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1000 qualified ‘trauma informed’ teachers to support mental health in schools in wake of pandemic

Dr Sally Pearse (@SHUEarlyYears), Strategic Lead for Early Years, Sheffield Institute of Education (@SHU_SIoE), Sheffield Hallam University (@sheffhallamuni), urges other institutions to include mental health training in Initial Teacher Education courses    

Sheffield Institute of Education (SIoE), Sheffield Hallam University, is celebrating a mental health milestone with another 1000 newly qualified teachers who have received initial trauma informed training entering the profession. This training enables them to support children and young people’s mental health and wellbeing in schools which in turn supports their academic achievements. Dr Sally Pearse, Strategic Lead for Early Years, SIoE is urging other institutions to follow suit and help address the current mental health crisis in schools.

With continuing concerns over the impact of the pandemic on children’s mental health, and an increase of 134% in referrals to Child and Adolescent Mental Health Services (CAMHS)  between April and June this year compared to the same period in 20201, there is an urgent need for schools to be equipped to not only support academic success but also mental wellbeing.

Commenting on the importance of this mental health milestone, Dr Pearse said,

‘There is widespread concern about mental health issues in schools and the impact of the pandemic is bringing further challenges. The latest research shows that the rates of probable mental disorders have increased in the past four years from 1:9 to 1:6 in 6-16 year-olds, and from 1:10 to 1:6 in 17-19 year-olds2.

‘Teachers are on the frontline when it comes to dealing day-to-day with children and young people’s mental health, and as providers of Initial Teacher Education (ITE) we need to prepare them for this important aspect of their role. We want to ensure that they have the skills and confidence to support children and young people in the school and classroom environment and make a positive difference. Addressing pupils’ mental health and wellbeing enables them to play a full part in school life, build positive relationships and make the progress they need to lead successful lives.’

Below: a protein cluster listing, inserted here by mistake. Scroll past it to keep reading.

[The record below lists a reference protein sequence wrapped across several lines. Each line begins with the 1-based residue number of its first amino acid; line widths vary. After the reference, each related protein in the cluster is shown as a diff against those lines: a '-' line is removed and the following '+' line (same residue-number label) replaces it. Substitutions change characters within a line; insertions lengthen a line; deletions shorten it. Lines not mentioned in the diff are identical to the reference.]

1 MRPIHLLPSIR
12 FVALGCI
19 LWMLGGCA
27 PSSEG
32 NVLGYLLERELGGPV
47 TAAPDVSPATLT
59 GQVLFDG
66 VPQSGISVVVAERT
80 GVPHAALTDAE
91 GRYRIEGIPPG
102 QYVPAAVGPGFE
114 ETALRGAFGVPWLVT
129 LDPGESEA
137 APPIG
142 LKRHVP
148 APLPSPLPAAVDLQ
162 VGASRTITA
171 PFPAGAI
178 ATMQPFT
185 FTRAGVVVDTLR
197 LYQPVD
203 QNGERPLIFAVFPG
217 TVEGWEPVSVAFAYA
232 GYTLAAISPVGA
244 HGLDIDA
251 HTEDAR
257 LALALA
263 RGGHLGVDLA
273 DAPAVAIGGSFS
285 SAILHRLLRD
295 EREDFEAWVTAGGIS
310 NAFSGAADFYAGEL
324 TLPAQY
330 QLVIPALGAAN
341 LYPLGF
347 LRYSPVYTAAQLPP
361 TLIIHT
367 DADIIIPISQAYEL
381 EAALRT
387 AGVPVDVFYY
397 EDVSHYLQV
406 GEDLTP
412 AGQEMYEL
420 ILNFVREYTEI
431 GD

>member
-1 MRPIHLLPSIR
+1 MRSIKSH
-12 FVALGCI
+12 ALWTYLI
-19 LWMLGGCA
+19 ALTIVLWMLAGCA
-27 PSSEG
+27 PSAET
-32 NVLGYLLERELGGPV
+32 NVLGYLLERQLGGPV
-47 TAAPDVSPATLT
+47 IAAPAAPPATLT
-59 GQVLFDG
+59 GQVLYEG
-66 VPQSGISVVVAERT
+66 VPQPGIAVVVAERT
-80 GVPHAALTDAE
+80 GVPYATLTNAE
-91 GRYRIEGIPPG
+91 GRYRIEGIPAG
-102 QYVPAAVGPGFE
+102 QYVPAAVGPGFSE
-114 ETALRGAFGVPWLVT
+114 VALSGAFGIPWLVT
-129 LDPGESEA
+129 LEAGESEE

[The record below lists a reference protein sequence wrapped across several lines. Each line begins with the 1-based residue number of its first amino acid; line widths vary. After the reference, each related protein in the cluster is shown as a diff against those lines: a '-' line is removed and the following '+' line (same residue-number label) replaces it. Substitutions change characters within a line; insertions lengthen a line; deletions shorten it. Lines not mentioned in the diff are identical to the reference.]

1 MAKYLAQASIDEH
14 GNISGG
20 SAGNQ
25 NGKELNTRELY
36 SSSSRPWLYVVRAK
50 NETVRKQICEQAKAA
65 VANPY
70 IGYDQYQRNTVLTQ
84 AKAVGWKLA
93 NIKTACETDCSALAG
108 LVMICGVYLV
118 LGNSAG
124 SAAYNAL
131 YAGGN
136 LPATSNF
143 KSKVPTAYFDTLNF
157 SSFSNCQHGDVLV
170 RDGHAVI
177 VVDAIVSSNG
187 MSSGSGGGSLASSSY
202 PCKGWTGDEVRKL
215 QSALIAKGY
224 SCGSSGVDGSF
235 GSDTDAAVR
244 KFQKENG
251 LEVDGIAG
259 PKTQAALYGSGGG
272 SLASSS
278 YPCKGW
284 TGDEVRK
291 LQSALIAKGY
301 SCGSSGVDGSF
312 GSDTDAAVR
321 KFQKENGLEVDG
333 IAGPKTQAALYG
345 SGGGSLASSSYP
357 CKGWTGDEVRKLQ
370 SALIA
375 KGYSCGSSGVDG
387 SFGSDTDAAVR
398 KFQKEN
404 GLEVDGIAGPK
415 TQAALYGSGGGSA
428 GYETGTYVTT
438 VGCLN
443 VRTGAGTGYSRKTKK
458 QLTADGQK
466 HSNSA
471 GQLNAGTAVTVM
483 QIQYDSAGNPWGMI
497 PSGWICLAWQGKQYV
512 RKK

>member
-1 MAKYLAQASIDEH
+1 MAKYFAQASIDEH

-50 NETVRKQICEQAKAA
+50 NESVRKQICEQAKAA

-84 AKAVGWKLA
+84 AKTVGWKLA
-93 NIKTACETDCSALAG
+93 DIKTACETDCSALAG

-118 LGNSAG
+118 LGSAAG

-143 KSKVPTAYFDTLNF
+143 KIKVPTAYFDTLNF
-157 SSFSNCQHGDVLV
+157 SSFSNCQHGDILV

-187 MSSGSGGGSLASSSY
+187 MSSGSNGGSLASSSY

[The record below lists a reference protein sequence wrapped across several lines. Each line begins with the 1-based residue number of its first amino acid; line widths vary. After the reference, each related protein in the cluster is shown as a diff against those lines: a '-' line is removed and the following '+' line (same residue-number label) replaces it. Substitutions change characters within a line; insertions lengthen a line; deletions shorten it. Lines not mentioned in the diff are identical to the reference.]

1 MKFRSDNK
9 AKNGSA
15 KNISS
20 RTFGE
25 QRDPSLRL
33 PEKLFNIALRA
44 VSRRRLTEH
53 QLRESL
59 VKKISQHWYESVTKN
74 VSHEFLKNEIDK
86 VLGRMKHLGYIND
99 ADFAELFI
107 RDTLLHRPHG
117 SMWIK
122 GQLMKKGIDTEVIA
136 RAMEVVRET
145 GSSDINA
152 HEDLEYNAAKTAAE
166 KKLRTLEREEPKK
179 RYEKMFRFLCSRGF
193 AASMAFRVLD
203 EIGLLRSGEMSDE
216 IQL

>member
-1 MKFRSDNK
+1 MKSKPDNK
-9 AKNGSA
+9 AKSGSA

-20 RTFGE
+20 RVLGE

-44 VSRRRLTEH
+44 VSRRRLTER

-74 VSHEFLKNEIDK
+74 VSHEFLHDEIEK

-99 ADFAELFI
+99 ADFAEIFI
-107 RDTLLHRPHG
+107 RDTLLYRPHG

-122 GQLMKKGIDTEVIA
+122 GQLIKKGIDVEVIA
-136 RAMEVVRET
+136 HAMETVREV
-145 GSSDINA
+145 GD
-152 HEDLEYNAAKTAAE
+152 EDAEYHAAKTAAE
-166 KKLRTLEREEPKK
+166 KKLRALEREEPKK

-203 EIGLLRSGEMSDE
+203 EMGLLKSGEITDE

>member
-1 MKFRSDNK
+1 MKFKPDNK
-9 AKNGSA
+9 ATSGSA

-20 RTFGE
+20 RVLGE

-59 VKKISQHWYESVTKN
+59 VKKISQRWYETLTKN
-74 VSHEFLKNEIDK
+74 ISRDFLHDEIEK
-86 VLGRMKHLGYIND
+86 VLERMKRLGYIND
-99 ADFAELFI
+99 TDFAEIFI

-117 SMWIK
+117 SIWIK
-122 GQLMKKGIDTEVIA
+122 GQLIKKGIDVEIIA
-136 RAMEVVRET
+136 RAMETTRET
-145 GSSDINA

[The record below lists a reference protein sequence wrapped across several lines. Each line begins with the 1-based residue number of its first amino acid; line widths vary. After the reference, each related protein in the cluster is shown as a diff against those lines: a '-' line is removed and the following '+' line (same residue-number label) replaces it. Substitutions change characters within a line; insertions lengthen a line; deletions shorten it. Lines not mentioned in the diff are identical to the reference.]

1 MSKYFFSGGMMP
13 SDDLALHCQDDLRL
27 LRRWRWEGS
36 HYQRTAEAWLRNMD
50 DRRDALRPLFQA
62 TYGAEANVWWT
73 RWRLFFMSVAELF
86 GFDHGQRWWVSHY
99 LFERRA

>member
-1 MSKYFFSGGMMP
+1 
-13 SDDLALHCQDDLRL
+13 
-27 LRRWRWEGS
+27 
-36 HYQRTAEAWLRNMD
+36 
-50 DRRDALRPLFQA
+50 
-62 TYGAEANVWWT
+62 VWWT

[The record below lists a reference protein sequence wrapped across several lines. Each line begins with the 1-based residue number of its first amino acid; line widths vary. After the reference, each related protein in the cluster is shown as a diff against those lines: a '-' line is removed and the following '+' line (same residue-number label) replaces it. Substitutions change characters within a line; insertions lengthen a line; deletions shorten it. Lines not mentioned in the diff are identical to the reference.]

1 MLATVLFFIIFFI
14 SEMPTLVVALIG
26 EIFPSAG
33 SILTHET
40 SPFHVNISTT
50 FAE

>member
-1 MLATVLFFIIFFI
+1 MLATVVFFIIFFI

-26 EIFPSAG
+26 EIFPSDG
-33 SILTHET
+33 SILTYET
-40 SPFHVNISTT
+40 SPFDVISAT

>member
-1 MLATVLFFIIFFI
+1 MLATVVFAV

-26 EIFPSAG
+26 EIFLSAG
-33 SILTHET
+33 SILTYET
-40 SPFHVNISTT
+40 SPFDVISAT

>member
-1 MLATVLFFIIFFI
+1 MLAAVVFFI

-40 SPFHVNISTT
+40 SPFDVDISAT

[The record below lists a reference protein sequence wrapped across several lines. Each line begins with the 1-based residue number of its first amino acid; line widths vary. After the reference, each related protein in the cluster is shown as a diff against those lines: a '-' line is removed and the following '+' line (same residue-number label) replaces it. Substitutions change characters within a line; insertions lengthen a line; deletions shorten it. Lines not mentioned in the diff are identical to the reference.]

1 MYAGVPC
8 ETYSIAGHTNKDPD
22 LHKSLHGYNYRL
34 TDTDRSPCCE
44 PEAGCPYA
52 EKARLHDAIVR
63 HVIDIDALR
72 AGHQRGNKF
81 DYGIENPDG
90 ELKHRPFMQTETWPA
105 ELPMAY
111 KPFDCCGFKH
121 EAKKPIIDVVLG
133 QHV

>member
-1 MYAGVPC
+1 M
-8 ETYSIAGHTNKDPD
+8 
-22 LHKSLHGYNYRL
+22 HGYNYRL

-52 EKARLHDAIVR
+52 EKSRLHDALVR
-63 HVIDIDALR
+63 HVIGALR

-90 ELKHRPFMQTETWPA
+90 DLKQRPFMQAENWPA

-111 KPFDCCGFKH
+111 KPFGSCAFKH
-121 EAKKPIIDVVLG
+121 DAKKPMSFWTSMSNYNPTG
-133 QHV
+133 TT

Trauma Informed training has been a compulsory element of training for all Hallam students on Initial Teacher Education courses, from 2014 in early years, and more recently in 2019 for primary to post sixteen. The training, developed in partnership with Trauma Informed Schools UK (TISUK) a non-profit educational organisation, highlights the crucial role of teacher/pupil relationships, the importance of enriched classroom environments and consideration about how the curriculum is delivered.

Julie Harmieson, Director of Education and National Strategy, TISUK, explained,

‘This training is vital for the next generation of teachers to have at the very start of their career journey, so that on entering the classroom they are far better equipped to recognise children’s challenging behaviours as the manifestation of trauma and unmet needs. Children need opportunities to reflect and make sense of their experiences, so that they are better able to regulate and make the most of their education.

‘TISUK’s objective is to bring about a whole school /organisational cultural shift where wellbeing is the highest priority. By implementing trauma informed interventions we can help ensure the relational and emotional health of all. Our interventions are evidence based on over 1,000 research studies from psychology and neuroscience. Trauma Informed teachers are trained to deliver interventions to help address mild to moderate mental health problems including anxiety, conduct disorder, substance misuse and post-traumatic stress and help make schools mentally healthy places.’  

Dr Sally Pearse said,

‘Including the TISUK training in our Initial Teacher Education courses, not only impacts how our trainees respond to children, but also helps them to recognise when they themselves are experiencing stress. Our academic staff use the same approaches with trainees who are facing difficulties due to stress during their studies. The most common response I have found when teachers and academics undertake training in this field is ‘Why did I not know this sooner?’ This training doesn’t just help children, it has a positive impact on all our relationships.

‘The government has responded to the dramatic rise in mental health needs with a focus on mental health training for specific staff. We are recommending that all staff have an understanding of trauma informed practice, so they can use their knowledge and understanding in their interactions with children and young people. Sheffield Hallam University is currently working with local authorities across the region to embed trauma informed practice in schools and educational settings so there is a much wider positive impact and more support for children in crisis.’

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